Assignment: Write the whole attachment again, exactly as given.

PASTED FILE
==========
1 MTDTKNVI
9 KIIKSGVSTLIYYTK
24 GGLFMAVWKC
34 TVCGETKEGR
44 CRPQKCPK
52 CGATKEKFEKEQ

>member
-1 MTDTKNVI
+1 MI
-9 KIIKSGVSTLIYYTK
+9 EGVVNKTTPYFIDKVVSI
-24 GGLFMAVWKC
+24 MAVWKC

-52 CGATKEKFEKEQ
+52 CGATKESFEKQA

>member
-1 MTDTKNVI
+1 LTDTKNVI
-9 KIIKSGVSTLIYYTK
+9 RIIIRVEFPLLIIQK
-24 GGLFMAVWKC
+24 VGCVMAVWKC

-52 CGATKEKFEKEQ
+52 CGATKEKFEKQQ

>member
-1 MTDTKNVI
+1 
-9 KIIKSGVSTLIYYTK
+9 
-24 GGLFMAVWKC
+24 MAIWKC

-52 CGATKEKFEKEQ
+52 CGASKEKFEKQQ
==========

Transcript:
1 MTDTKNVI
9 KIIKSGVSTLIYYTK
24 GGLFMAVWKC
34 TVCGETKEGR
44 CRPQKCPK
52 CGATKEKFEKEQ

>member
-1 MTDTKNVI
+1 MI
-9 KIIKSGVSTLIYYTK
+9 EGVVNKTTPYFIDKVVSI
-24 GGLFMAVWKC
+24 MAVWKC

-52 CGATKEKFEKEQ
+52 CGATKESFEKQA

>member
-1 MTDTKNVI
+1 LTDTKNVI
-9 KIIKSGVSTLIYYTK
+9 RIIIRVEFPLLIIQK
-24 GGLFMAVWKC
+24 VGCVMAVWKC

-52 CGATKEKFEKEQ
+52 CGATKEKFEKQQ

>member
-1 MTDTKNVI
+1 
-9 KIIKSGVSTLIYYTK
+9 
-24 GGLFMAVWKC
+24 MAIWKC

-52 CGATKEKFEKEQ
+52 CGASKEKFEKQQ